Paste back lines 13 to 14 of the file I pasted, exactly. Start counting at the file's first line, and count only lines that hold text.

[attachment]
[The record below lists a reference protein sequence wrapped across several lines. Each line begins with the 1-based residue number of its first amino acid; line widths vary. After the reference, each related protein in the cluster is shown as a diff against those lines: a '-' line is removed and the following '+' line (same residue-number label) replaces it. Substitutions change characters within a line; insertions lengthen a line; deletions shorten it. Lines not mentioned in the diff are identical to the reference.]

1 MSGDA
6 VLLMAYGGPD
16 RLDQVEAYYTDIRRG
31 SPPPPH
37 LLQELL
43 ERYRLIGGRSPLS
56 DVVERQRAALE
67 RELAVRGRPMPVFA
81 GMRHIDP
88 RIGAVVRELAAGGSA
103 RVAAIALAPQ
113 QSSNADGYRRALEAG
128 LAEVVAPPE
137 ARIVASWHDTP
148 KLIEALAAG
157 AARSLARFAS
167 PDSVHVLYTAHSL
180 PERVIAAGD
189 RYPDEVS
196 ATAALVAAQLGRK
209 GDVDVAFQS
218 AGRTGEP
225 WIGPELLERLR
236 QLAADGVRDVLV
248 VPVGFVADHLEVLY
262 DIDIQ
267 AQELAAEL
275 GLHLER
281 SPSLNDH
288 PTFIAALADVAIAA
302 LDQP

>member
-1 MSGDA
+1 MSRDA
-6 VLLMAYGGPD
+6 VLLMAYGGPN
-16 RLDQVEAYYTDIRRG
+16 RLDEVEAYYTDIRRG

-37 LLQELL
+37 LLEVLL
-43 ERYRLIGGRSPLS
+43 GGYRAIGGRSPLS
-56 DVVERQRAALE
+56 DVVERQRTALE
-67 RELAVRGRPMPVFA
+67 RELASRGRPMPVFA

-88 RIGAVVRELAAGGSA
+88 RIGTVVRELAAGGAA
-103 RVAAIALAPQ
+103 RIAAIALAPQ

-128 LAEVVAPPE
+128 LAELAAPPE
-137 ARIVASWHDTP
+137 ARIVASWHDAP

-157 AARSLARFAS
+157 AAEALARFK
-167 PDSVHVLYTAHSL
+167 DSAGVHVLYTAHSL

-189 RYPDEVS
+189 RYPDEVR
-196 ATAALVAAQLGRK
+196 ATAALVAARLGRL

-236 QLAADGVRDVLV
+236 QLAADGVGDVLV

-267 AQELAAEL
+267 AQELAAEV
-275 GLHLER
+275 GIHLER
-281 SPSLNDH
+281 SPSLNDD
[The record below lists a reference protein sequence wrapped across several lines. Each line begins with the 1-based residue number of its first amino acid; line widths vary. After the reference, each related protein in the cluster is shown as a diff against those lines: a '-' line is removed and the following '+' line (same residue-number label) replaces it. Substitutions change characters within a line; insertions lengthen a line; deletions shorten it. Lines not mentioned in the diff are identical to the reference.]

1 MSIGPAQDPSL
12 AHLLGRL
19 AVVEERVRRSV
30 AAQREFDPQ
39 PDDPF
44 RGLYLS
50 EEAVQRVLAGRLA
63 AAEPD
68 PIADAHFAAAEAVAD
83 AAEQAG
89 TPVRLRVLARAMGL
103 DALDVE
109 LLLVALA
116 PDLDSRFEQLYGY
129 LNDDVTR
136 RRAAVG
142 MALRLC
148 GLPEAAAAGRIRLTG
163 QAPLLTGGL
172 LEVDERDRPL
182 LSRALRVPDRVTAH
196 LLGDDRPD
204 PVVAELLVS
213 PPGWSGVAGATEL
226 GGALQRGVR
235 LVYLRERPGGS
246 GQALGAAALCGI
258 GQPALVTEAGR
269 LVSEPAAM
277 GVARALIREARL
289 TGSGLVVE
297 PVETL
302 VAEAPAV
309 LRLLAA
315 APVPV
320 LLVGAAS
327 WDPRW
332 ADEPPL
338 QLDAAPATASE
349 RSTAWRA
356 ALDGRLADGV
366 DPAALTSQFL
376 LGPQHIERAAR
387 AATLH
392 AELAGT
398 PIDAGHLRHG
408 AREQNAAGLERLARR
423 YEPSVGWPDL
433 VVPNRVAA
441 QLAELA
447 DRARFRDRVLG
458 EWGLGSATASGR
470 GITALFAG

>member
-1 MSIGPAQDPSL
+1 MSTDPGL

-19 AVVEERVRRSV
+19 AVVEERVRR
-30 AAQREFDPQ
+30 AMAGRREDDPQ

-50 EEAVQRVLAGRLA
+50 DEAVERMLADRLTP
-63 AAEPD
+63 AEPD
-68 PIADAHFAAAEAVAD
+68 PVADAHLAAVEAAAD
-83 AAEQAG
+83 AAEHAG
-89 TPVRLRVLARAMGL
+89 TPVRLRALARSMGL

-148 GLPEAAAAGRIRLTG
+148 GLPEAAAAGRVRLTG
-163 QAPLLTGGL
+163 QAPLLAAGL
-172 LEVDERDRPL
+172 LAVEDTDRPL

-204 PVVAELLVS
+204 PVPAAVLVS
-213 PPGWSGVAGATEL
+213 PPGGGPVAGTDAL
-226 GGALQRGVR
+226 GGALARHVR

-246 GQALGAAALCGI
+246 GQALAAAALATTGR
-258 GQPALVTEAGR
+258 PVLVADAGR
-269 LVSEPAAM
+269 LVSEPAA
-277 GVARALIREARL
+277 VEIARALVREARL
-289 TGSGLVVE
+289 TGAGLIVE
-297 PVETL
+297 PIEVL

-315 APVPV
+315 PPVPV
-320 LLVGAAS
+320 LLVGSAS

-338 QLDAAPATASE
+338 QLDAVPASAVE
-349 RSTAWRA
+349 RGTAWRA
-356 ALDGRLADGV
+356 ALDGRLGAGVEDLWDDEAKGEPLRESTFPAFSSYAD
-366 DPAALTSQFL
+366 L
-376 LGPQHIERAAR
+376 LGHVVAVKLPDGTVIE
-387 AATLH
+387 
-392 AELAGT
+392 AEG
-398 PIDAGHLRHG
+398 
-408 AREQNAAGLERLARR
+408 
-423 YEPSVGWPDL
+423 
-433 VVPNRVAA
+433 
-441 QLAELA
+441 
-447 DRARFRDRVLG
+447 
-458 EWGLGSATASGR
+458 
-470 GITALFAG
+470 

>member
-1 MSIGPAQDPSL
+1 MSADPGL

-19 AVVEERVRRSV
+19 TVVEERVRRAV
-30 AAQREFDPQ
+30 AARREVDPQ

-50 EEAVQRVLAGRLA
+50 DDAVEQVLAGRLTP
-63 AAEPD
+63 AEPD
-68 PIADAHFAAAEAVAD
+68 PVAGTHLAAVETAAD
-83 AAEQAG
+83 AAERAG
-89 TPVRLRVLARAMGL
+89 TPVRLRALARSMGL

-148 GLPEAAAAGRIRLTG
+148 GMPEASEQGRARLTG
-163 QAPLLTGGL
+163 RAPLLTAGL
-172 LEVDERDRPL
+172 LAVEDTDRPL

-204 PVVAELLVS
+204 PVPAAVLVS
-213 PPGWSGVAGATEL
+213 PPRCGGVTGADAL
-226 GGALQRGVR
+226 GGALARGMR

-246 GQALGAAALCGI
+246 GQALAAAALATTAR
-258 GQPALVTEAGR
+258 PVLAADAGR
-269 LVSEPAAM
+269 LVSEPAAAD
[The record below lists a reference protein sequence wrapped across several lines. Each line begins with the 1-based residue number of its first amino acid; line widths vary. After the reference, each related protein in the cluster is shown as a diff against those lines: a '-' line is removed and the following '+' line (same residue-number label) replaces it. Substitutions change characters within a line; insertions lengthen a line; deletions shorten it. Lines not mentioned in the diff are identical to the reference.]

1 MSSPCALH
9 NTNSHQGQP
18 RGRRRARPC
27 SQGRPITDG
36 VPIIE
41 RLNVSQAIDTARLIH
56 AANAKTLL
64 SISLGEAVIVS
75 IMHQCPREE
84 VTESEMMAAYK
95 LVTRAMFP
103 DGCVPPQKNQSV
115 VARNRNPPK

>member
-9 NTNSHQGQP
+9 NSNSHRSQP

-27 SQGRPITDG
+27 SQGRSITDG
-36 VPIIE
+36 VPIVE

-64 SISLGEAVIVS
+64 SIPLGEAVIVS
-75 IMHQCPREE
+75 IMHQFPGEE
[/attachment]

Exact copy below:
113 QSSNADGYRRALEAG
128 LAEVVAPPE